Woodall and Dealtry bag Marilyns
Rob Woodall and Eddie Dealtry bagged themselves a bit of history a week ago when they completed their monumental quest to become the first people to successfully tick all the Marilyns. For those not in the know, a Marilyn is a British hill which has a 150 metre drop on all sides. Alan Dawson’s 1992 book, The Relative Hills of Britain (RHB), listed a total of 1542 Marilyns but the current (2014) list includes a total of 1556 Marilyns.
Having landed first Paul Reeve moving onto the South East corner of Stac an Armin. Photo Rob Woodall
Like many other hill baggers, Rob Woodall and Eddie Dealtry have invested serious time and effort into the challenge over the years as they steadfastly ploughed through the list of Marilyns. However, since 2009 Rob has been on M-2; ie just two Marilyns short of the 1556 target. Eddie joined Rob on M-2 in February of this year after what he describes as "a couple of cock-ups". (Eddie is at pains to point out that he's "been about 400 behind Rob for the past decade and a half, until he [Rob] met The Wall". Eddie also points out that "Ken Whyte was second to The Wall" ) Unfortunately for Rob Woodall, Eddie Dealtry and the others on M-2, the two outstanding Marilyns they needed to climb to successfully complete the Marilyns were Stac Lee and Stac an Armin, two giant (170m+) sea stacs in the St Kilda group, a remote and uninhabited (since 1930) archipelago some 45 miles off the Western Isles. Although both stacs had been climbed previously, they were last climbed in the summer months of 1990 and 1994 before bird bans were introduced. Since then, landings and therefore possible ascents, have been restricted to winter months after the sea birds have fledged. In order to mount an attempt a number of crucial ingredients most come together; sea swell must be 1.5m or less, the wind should be force four or less and free from any southerly element, suitable groups must be able to mobilise within a short time-scale and the services of suitable boat operators must be secured.
Rob Woodall summits Stac an Armin with Stac Li and main Hirta group in background. Photo Rob Woodall collection
For the last five winters Rob Woodall, along with Eddie Dealtry and friends, has been on stand-by ready to go for the two remaining stacs at the drop of a hat. The first actual attempt came a year ago although in the event they were defeated by the rough sea conditions. Undeterred by their failure in 2013, Rob Woodall, Eddie Dealtry and a number of others mounted another attempt last weekend in favourable conditions. Finally on Monday 13th, they managed to land and climb both Stac an Armin and Stac Lee. Paul Reeve, a well-known climber and adversity junkie, and Richard Mclellan were the group’s two experienced climbers. Whilst the climbing on both stacs isn’t considered hard by modern climbing standards, the rocks are usually covered in guano from the summer nesting season. However, before the climbing can begin the group must first jump ashore onto barnacle or slime covered ledges from small dinghies. The landing was reported as the hardest part on Stac an Armin but climbing up to VDiff was found on Stac Lee. The zig-zag route up Stac Lee was pitched and some ropes were fixed (and removed) to help the non-climbers overcome the hardest sections. Sections of the descent off Stac Lee necessitated abseiling. The team were initially shod with Kahtoola running spikes to improve their grip but they found that the recent storms had left the rocks clean and with adequate friction on the rock. The spikes helped though on the grassy and guana-covered ledges. In total, 11 summited Stac an Armin but only 6 of the group were successful on Stac Lee. The round trip for most of the team on Stac an Armin was c.90 minutes but the more technical climbing on Stac Lee meant that the climb up and decent down took several hours.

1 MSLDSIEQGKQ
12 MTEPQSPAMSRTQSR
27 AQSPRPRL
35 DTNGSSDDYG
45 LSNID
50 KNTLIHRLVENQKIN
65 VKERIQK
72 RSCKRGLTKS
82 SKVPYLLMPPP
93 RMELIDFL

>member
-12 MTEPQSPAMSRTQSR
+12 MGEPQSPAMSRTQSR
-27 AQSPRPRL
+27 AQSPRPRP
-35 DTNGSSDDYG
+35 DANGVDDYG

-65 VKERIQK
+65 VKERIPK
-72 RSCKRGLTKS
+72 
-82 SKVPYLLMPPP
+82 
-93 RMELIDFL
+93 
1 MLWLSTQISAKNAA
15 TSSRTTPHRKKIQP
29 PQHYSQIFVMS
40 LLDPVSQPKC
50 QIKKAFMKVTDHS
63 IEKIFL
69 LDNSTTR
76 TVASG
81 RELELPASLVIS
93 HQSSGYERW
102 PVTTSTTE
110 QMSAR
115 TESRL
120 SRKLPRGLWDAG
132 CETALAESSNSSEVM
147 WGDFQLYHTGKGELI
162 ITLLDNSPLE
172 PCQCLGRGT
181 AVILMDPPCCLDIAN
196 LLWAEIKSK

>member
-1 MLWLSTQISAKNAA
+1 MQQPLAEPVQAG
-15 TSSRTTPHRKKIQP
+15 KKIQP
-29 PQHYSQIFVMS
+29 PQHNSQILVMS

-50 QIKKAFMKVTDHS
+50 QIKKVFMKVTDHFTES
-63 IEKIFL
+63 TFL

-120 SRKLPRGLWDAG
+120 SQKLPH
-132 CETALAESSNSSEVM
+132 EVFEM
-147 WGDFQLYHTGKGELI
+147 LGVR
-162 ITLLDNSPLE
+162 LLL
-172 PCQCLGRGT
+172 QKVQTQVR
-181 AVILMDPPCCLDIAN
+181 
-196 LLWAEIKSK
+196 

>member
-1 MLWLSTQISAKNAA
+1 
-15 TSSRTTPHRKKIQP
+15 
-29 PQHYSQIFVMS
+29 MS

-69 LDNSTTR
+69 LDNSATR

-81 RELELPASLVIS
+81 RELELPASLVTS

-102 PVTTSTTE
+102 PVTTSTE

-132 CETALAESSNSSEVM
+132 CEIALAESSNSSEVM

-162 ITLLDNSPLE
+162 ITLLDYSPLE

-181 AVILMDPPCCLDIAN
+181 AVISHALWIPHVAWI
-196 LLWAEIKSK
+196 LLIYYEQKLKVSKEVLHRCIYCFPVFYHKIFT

Paul Reeve leading the initial section on Stac Lee. Photo Rob Woodall
With their ascents of Stac an Armin and Stac Lee, Rob Woodall (54) and Eddie Dealtry (66) become the first to successfully complete all 1556 Marilyns. It’s taken Woodall and Dealtry more than twice as long to polish off the Marilyns challenge than they took on the well-know Munros challenge – not least on account of the remoteness and difficulties associated with the St Kilda Marilyns. Four others were also M-2 prior to the trip and although they successfully completed Stac an Amrin they didn’t manage to tick Stac Lee. Given that they now stand at M-1, further trips to St Kilda seem inevitable.
Pete Ellis preparing to leave Stac Lee. Photo Rob Woodall